“We have a severe alcohol problem on the West Coast here.”

Ucluelet Soapbox Derby revved up to return

Over 30 West Coast kids geared up to race down Bay Street this Saturday in Ucluelet.

Ucluelet talks pot shops

Two applications are being considered as cannabis retailers.

Ahousaht students kick off school year with inspirational field-trip

Maaqtusiis kicks off year with two-night stay at Cedar Coast Field Station on Vargas Island

Surf’s Up event in Tofino offers a wave of positivity for families living with autism

“There’s no other opportunity like this for kids like Rylan.”

PHOTOS: Young protesters in B.C. and beyond demand climate change action

Many demonstaers were kids and teens who skipped school to take part

B.C. truck drivers to face higher fines for not using winter tire chains

As of Oct. 1, not using chains on the highway when required could net you a $598 ticket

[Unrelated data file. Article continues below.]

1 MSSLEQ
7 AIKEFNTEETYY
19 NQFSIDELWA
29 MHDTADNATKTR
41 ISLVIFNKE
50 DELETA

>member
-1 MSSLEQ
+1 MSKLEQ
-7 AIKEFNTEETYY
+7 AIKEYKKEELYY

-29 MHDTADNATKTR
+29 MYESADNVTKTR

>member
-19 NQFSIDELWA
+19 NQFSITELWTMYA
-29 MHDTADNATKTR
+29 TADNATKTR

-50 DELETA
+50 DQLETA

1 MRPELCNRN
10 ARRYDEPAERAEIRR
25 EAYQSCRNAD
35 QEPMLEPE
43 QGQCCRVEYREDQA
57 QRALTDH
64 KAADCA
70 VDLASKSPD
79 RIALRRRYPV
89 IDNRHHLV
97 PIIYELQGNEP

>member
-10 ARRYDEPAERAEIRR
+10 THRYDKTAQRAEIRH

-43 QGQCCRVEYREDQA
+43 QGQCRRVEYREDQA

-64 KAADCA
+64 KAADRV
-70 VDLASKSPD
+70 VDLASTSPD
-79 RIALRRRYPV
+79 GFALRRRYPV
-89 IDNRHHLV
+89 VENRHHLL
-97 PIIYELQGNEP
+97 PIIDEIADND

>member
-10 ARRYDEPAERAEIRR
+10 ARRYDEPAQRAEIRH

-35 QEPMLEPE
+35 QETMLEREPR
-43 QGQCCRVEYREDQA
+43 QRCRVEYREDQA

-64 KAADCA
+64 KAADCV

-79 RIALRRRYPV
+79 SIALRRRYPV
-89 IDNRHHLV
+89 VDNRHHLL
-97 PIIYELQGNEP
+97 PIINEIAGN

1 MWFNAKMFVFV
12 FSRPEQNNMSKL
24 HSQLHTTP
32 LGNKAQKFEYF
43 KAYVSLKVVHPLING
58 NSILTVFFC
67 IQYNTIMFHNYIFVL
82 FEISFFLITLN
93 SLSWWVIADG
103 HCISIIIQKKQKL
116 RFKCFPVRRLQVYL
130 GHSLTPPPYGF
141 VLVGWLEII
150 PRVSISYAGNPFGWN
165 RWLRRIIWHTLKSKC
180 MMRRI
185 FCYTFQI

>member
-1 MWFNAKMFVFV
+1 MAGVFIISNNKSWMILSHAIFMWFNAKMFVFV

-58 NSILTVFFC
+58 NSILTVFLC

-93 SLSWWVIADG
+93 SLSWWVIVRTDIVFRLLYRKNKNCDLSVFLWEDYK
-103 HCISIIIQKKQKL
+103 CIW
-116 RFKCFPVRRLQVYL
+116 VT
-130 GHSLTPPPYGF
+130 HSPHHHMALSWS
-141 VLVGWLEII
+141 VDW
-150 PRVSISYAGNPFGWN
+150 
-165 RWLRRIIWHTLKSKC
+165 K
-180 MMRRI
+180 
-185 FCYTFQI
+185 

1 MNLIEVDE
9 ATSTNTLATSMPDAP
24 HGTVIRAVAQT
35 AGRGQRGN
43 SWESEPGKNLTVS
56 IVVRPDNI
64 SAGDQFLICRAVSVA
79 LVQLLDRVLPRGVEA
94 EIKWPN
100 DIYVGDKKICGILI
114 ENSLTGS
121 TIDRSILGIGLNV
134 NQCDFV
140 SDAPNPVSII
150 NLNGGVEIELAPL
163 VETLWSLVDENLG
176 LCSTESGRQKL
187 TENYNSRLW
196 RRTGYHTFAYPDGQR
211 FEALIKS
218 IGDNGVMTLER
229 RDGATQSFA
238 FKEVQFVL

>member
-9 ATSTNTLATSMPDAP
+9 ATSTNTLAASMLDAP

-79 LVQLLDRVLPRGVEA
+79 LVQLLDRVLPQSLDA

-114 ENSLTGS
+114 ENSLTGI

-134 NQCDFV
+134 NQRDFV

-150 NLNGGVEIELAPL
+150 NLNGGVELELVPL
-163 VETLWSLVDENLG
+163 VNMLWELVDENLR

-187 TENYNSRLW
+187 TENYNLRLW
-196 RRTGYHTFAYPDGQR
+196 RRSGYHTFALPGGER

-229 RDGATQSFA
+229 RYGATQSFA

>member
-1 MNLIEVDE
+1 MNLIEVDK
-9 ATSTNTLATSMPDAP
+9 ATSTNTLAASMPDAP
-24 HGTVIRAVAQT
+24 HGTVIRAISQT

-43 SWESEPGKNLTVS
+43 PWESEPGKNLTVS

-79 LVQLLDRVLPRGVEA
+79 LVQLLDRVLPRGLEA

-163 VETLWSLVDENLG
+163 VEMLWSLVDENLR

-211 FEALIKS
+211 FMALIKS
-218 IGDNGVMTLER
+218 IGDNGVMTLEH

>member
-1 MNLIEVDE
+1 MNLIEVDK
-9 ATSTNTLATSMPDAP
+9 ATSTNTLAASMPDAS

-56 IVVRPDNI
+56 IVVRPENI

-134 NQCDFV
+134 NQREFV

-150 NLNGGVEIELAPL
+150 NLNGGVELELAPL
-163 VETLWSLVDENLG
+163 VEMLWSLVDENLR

Former B.C. lifeguard gets house arrest for possession of child porn

Cees Vanderniet of Grand Forks will serve six months of house arrest, then two years’ probation

Crown alleges resentment of ex-wife drove Oak Bay father to kill his daughters

Patrick Weir alleged in his closing arguments that Andrew Berry is responsible for the deaths of his daughters

‘I’d do it again,’ says B.C. man who swam naked, drunk in Toronto shark tank

David Weaver, of Nelson, was drunk when he went to Ripley’s Aquarium in Toronto on Oct. 12 2018

How to react to Trudeau’s racist photos? With humility, B.C. prof says

‘We are now treating racism as a crime that you cannot recover from’

Victoria man spots online photo of his totem pole 11 years after it was stolen

Mark Trueman restored the pole himself before it was stolen off of his property in Duncan

VIDEO: Fire destroys Williams Lake strip club targeted by past arson attempts

Diamonds and Dust Entertainment Lounge destroyed by fire, as well as New World Tea and Coffee House

Trudeau seeks meeting with Singh to apologize for blackface, brownface photos

‘I will be apologizing to him personally as a racialized Canadian,’ Trudeau said Friday

Most Read